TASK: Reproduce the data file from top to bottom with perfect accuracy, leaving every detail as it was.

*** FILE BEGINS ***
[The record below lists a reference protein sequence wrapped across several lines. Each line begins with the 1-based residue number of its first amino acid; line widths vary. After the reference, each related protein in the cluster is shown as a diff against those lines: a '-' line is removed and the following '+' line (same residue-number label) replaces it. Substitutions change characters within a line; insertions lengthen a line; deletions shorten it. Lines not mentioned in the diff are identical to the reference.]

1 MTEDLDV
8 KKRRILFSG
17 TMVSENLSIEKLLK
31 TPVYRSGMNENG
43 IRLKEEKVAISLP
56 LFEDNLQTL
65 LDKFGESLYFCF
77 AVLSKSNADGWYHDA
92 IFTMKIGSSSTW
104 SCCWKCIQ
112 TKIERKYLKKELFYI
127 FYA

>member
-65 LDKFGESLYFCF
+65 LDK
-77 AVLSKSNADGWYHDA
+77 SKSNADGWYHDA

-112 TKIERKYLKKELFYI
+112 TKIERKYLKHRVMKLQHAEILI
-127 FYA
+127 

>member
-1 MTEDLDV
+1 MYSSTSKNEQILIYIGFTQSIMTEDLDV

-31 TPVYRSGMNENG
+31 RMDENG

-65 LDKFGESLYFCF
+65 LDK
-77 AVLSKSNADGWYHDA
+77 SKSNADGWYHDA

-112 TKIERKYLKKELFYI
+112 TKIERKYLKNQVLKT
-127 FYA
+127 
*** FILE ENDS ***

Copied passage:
[The record below lists a reference protein sequence wrapped across several lines. Each line begins with the 1-based residue number of its first amino acid; line widths vary. After the reference, each related protein in the cluster is shown as a diff against those lines: a '-' line is removed and the following '+' line (same residue-number label) replaces it. Substitutions change characters within a line; insertions lengthen a line; deletions shorten it. Lines not mentioned in the diff are identical to the reference.]

1 MTEDLDV
8 KKRRILFSG
17 TMVSENLSIEKLLK
31 TPVYRSGMNENG
43 IRLKEEKVAISLP
56 LFEDNLQTL
65 LDKFGESLYFCF
77 AVLSKSNADGWYHDA
92 IFTMKIGSSSTW
104 SCCWKCIQ
112 TKIERKYLKKELFYI
127 FYA

>member
-65 LDKFGESLYFCF
+65 LDK
-77 AVLSKSNADGWYHDA
+77 SKSNADGWYHDA

-112 TKIERKYLKKELFYI
+112 TKIERKYLKHRVMKLQHAEILI
-127 FYA
+127 

>member
-1 MTEDLDV
+1 MYSSTSKNEQILIYIGFTQSIMTEDLDV

-31 TPVYRSGMNENG
+31 RMDENG

-65 LDKFGESLYFCF
+65 LDK
-77 AVLSKSNADGWYHDA
+77 SKSNADGWYHDA

-112 TKIERKYLKKELFYI
+112 TKIERKYLKNQVLKT
-127 FYA
+127 